At various times over the years, the fact there’s a fairly extensive video library in Boylan Talks Sport HQ has surely got a mention. That and match programmes. The latter are actually quite the big deal. As was discovered when attempts were made at re-arranging storage of same. People so set in their ways they probably reckon you should still have to ask permission to use the toilet got into an awful kerfuffle.
Anyway, back to the videos. As with any collection of anything, there are especially treasured artefacts therein. The crown jewel of which is the tape of the four games between Meath and Dublin from all of 30 years ago now.
The middle of the trilogy against Kildare in 1997, Dawn Run’s annexation of the Cheltenham Gold Cup and the moving, magnificent Waiting For Houlihan are and will be forever in front rank.
There’s absolutely no doubt as to what’s in second place either. A recording of the rugby game between Ireland and England at Croke Park in the 2007 Six Nations Championship followed by a documentary about the first two rugby games ever played at GAA HQ. As a step-by-step guide to and explanation of all of the above, you will get no better than the memoir of Fine Gael MEP agus iar-Uachtaran CLG Sean Kelly Rule 42 And All That.
The great Kerry administrator was the brain behind one of the most ground breaking, common sense decisions ever taken in Irish sport. Or life. Eddie O’Sullivan was in charge of the Irish team at that time. Though he had overseen a first Triple Crown in 19 years in 2004, he certainly wasn’t the most commanding presence in the dressing room, so, the players – who towered over him, in a lot of ways, ran their own show themselves.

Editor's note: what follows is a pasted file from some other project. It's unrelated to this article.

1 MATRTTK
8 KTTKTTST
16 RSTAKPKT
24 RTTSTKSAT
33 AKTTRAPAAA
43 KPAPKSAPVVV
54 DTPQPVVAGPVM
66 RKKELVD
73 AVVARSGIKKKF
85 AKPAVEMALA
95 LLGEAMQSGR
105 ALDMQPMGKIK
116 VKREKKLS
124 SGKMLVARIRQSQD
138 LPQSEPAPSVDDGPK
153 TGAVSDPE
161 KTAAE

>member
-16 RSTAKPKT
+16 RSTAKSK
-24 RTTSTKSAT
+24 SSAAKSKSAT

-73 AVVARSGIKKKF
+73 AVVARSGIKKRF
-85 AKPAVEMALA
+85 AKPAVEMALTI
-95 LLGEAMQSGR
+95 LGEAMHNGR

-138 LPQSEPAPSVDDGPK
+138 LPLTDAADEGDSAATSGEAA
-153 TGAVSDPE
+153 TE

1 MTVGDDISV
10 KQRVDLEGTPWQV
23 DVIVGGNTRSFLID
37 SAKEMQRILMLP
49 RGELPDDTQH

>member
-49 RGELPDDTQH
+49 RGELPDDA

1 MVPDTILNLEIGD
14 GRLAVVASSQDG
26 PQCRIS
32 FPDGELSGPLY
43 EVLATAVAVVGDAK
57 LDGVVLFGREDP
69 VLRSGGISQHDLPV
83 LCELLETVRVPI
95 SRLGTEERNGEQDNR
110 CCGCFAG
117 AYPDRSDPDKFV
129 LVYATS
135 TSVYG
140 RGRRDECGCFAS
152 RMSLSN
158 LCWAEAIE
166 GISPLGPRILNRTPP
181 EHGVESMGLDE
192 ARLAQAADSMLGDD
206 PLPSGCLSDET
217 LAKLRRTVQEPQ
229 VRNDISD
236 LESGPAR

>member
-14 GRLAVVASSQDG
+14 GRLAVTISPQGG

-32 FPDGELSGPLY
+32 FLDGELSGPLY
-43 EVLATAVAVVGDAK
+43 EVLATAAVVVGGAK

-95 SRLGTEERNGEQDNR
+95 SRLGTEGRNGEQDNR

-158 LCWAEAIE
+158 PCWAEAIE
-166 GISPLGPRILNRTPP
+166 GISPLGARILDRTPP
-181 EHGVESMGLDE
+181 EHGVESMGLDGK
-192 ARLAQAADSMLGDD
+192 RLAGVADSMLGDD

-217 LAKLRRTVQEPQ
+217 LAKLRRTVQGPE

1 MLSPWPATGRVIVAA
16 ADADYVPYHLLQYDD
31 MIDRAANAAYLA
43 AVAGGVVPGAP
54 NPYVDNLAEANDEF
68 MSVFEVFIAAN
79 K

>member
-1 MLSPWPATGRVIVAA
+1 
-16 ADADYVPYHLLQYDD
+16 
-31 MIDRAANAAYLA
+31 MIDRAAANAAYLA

Never more so than in the iconic clip above when the man mountain that is Paul O’Connell implored his colleagues to employ “Manic aggression” and to “Put the fear of God” into the French on the first occasion rugby was ever played in Croke Park and that he “Want(ed) them standing back wondering what the f*** is going on here”. Chances are at that exact moment the lads around him were thinking the same thing. But are you going to be brave enough to ask the question?!
It has often been said in this seat previously that it’s a fair indicator that somebody has ‘made it’ when their name readily transcends their area of expertise.
Think about it. People that wouldn’t know a horse from a hen know of Ruby. Ditto Katie (Taylor, boxing) or Roy (Keane, soccer). Switch the conversation to rugby and Paulie is the exact same. Maybe, initially at least, not as much as ROG or BOD, but over time.
Granted, some of that was to the fact that he began to appear on television ads for a company of which he is a part – PINERGY – and his involvement in other advertisements, but, for me at least, aside from his gargantuan contributions on the field, those few minutes befor the France game in 2007 encapsulate when he was the joint most influential Irish of a generation. The other? O’Driscoll or Sexton. If you can split them you’re better than me.
O’Connell’s departure for France, ironically, felt like the end of something. The man who began his rugby journey in the black and amber hoops of Young Munster had becone its brighest shining exponent.
To the extent that there were myths and proclamations attached to the legend. Undoubtedly the greatest being the theory that ‘Superman wears Paul O’Connell pyjamas’!
If he does, he may go shopping again. The biggest disappointment for yours truly when he took himself (but not the horse!) to France was that the Munster management dream team I’d always envisioned – O’Connell and Ronan O’Gara – wouldn’t now happen.
Funnily, though, even down in Munster, the general feeling has always been that O’Gara was more interested in the Ireland job. Wrongly in my view, but that’s a tale for another day. Presuming that is the former Cork Con player’s mindset, you wonder will he start making tracks for home given that Paulie has now joined Andy Farrell’s entourage as Forwards Coach to the national team.
Whatever happens next, it has certainly stoked what admittedly was slightly dwindling interest in affairs in green. Purely because – with the exception of the brilliant Leinster duo Caelen Dorris and Hugo Keenan – things had gone a bit stale.
O’Connell’s re-appearance on the horizon will certainly knock that out of the situation. Or scare the players into playing a bit better. It will surely put the fear of God into the opposition too!